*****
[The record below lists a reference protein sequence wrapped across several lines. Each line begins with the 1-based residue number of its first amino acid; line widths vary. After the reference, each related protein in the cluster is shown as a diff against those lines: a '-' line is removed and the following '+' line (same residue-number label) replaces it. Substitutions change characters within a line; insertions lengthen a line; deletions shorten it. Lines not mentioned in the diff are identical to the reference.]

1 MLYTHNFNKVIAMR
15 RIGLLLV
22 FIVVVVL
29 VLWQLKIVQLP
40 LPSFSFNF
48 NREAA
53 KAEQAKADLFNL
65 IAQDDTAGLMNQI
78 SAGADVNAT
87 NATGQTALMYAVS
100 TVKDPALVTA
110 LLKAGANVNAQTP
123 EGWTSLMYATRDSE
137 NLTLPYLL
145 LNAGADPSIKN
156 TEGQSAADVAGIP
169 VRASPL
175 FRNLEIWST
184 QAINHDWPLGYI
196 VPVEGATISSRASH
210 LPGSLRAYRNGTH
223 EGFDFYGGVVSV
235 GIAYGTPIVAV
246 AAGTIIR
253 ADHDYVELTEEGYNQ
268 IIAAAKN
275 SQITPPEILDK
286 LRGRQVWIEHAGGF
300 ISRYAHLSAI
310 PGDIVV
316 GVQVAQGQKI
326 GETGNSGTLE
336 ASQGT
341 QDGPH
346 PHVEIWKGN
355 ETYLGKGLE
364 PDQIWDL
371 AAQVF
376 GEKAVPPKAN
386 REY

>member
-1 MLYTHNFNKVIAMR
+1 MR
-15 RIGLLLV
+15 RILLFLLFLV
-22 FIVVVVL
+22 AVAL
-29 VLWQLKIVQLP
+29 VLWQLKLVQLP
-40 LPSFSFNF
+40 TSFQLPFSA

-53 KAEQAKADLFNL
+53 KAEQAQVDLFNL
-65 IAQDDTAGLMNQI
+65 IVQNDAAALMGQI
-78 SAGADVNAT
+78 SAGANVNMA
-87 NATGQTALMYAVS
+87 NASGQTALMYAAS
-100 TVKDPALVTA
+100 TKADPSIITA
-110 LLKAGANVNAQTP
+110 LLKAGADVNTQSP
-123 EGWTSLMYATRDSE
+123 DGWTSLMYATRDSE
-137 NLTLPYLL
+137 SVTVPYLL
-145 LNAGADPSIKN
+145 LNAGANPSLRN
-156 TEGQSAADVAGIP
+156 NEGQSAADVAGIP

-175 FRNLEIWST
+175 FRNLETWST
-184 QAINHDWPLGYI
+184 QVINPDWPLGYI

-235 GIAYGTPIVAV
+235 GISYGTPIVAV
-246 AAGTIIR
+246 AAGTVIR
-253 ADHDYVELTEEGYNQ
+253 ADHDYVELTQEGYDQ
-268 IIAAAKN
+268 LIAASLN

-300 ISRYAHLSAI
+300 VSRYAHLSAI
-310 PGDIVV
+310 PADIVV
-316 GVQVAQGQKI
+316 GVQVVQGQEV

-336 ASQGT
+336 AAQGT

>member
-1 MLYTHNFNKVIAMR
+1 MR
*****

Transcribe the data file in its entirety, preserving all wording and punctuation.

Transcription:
[The record below lists a reference protein sequence wrapped across several lines. Each line begins with the 1-based residue number of its first amino acid; line widths vary. After the reference, each related protein in the cluster is shown as a diff against those lines: a '-' line is removed and the following '+' line (same residue-number label) replaces it. Substitutions change characters within a line; insertions lengthen a line; deletions shorten it. Lines not mentioned in the diff are identical to the reference.]

1 MLYTHNFNKVIAMR
15 RIGLLLV
22 FIVVVVL
29 VLWQLKIVQLP
40 LPSFSFNF
48 NREAA
53 KAEQAKADLFNL
65 IAQDDTAGLMNQI
78 SAGADVNAT
87 NATGQTALMYAVS
100 TVKDPALVTA
110 LLKAGANVNAQTP
123 EGWTSLMYATRDSE
137 NLTLPYLL
145 LNAGADPSIKN
156 TEGQSAADVAGIP
169 VRASPL
175 FRNLEIWST
184 QAINHDWPLGYI
196 VPVEGATISSRASH
210 LPGSLRAYRNGTH
223 EGFDFYGGVVSV
235 GIAYGTPIVAV
246 AAGTIIR
253 ADHDYVELTEEGYNQ
268 IIAAAKN
275 SQITPPEILDK
286 LRGRQVWIEHAGGF
300 ISRYAHLSAI
310 PGDIVV
316 GVQVAQGQKI
326 GETGNSGTLE
336 ASQGT
341 QDGPH
346 PHVEIWKGN
355 ETYLGKGLE
364 PDQIWDL
371 AAQVF
376 GEKAVPPKAN
386 REY

>member
-1 MLYTHNFNKVIAMR
+1 MR
-15 RIGLLLV
+15 RILLFLLFLV
-22 FIVVVVL
+22 AVAL
-29 VLWQLKIVQLP
+29 VLWQLKLVQLP
-40 LPSFSFNF
+40 TSFQLPFSA

-53 KAEQAKADLFNL
+53 KAEQAQVDLFNL
-65 IAQDDTAGLMNQI
+65 IVQNDAAALMGQI
-78 SAGADVNAT
+78 SAGANVNMA
-87 NATGQTALMYAVS
+87 NASGQTALMYAAS
-100 TVKDPALVTA
+100 TKADPSIITA
-110 LLKAGANVNAQTP
+110 LLKAGADVNTQSP
-123 EGWTSLMYATRDSE
+123 DGWTSLMYATRDSE
-137 NLTLPYLL
+137 SVTVPYLL
-145 LNAGADPSIKN
+145 LNAGANPSLRN
-156 TEGQSAADVAGIP
+156 NEGQSAADVAGIP

-175 FRNLEIWST
+175 FRNLETWST
-184 QAINHDWPLGYI
+184 QVINPDWPLGYI

-235 GIAYGTPIVAV
+235 GISYGTPIVAV
-246 AAGTIIR
+246 AAGTVIR
-253 ADHDYVELTEEGYNQ
+253 ADHDYVELTQEGYDQ
-268 IIAAAKN
+268 LIAASLN

-300 ISRYAHLSAI
+300 VSRYAHLSAI
-310 PGDIVV
+310 PADIVV
-316 GVQVAQGQKI
+316 GVQVVQGQEV

-336 ASQGT
+336 AAQGT

>member
-1 MLYTHNFNKVIAMR
+1 MR